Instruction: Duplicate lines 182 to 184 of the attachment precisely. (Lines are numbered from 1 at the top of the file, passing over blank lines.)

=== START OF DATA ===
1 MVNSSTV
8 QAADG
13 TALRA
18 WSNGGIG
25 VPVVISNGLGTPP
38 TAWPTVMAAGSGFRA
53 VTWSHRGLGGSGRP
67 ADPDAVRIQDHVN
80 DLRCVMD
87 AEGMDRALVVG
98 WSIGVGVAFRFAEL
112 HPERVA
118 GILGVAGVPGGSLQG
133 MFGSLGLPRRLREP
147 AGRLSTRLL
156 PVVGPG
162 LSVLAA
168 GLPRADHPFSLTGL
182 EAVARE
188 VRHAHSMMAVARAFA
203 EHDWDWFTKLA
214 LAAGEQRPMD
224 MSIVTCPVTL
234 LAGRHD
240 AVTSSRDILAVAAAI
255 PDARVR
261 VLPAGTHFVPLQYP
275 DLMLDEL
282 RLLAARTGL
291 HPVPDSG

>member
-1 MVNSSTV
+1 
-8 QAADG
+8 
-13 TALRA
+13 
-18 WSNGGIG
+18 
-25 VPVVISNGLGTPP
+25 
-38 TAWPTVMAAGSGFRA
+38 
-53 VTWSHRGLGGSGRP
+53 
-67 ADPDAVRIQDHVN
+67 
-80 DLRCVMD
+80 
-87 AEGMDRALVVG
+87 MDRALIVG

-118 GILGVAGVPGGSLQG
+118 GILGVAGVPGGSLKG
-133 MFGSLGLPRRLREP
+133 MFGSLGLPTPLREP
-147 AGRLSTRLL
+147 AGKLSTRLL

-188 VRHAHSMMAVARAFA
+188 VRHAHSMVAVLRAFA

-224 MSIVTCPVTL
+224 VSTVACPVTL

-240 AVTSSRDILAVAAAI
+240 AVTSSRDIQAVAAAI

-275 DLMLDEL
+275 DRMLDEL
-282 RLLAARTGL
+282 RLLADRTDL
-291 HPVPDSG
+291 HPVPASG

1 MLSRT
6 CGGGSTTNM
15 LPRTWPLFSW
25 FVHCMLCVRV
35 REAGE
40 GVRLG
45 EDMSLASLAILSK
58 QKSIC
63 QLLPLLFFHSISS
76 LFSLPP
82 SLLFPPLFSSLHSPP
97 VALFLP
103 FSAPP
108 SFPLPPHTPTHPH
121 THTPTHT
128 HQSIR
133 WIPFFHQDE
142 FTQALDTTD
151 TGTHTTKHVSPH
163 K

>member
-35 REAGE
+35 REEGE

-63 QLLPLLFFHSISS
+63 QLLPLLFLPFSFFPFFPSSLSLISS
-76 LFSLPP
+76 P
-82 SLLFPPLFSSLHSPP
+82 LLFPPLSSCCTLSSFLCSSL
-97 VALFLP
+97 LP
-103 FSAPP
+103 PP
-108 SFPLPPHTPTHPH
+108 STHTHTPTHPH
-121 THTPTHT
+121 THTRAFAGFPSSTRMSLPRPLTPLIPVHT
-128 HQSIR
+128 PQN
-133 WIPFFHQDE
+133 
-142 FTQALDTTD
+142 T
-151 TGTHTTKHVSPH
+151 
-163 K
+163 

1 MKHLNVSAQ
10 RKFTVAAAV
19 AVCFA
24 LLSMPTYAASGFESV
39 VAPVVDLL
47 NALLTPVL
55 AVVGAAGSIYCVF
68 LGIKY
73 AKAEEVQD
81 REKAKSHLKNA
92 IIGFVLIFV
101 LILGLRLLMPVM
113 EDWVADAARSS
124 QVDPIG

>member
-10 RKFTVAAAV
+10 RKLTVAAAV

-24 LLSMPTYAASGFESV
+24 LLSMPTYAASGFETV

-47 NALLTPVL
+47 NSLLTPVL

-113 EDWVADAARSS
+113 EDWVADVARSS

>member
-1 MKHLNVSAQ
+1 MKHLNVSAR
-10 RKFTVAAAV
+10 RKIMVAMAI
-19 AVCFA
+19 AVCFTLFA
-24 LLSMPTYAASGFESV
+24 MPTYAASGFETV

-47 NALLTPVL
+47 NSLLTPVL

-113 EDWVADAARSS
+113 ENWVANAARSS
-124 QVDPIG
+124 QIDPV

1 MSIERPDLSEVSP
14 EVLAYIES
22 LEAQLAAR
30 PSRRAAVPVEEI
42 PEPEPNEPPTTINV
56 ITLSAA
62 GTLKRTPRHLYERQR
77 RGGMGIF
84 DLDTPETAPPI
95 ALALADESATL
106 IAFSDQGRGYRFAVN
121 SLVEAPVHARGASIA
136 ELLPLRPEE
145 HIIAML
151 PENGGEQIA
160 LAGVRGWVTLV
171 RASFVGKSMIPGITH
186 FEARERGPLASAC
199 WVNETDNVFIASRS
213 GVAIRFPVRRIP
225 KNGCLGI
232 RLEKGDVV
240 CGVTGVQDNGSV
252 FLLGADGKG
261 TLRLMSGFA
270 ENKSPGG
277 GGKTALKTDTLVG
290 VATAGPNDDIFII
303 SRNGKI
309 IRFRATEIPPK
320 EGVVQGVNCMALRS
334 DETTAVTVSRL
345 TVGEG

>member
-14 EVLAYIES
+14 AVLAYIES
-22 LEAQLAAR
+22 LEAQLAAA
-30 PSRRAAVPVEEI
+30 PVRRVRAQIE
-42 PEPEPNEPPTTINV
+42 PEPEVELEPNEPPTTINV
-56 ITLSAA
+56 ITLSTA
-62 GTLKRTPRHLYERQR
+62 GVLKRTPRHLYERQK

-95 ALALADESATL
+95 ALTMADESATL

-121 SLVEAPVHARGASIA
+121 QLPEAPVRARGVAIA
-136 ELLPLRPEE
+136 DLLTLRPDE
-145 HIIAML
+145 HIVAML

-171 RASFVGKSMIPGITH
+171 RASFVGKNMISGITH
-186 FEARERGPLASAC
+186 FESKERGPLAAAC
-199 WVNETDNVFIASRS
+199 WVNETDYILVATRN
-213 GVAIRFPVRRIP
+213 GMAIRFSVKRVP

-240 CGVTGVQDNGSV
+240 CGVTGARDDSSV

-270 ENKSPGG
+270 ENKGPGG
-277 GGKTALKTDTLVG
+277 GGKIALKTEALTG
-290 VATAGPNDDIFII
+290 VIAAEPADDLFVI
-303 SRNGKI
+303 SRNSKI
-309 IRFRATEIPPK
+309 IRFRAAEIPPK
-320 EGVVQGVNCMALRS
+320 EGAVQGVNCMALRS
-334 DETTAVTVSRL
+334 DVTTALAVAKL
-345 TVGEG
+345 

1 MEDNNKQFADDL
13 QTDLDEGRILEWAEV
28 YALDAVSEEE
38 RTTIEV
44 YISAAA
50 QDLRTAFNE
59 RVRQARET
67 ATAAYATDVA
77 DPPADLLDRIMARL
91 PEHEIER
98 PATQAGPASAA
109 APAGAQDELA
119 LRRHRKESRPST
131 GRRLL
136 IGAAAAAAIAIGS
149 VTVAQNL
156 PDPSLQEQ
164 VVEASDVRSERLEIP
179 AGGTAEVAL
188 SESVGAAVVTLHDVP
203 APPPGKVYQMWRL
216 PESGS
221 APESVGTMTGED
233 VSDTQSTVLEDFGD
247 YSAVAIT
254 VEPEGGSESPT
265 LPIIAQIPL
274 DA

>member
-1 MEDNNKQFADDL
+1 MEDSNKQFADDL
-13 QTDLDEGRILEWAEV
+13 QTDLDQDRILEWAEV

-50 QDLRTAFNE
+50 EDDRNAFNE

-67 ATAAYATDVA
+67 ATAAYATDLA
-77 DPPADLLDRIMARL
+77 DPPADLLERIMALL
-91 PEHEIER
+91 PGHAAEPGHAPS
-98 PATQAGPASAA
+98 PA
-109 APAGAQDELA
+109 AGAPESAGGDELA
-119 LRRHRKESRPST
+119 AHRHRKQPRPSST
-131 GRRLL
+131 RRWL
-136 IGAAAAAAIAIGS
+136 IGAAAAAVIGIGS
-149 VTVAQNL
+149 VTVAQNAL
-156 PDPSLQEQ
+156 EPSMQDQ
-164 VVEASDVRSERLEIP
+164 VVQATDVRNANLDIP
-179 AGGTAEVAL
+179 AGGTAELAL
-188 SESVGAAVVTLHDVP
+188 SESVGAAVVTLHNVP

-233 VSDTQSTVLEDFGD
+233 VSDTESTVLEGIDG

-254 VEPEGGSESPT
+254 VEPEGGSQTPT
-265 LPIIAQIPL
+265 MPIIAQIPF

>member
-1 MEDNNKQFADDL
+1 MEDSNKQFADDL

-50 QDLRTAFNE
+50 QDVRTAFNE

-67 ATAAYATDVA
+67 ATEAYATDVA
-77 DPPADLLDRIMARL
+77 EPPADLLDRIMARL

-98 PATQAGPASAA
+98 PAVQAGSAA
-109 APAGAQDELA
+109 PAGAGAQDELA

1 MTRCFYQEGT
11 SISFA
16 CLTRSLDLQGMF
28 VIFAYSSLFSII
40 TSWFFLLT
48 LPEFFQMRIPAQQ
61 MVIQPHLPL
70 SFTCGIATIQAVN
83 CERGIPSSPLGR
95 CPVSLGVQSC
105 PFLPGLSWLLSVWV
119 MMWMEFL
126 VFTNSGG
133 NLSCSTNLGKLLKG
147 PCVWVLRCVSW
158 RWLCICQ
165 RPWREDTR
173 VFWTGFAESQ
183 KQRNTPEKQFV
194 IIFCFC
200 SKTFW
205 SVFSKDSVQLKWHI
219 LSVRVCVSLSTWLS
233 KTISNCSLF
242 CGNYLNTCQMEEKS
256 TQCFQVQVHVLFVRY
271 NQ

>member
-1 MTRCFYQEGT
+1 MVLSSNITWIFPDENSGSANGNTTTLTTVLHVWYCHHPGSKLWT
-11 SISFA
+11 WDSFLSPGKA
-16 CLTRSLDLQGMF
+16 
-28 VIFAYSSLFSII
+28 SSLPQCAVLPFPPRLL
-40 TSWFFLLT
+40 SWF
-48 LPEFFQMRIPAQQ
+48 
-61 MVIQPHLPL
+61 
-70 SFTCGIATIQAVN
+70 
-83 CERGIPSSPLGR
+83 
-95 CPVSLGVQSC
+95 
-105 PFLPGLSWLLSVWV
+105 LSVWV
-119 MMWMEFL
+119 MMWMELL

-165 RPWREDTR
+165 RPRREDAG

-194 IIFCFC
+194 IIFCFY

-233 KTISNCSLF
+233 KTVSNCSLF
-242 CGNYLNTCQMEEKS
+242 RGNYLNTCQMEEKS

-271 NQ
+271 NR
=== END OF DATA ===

290 VATAGPNDDIFII
303 SRNGKI
309 IRFRATEIPPK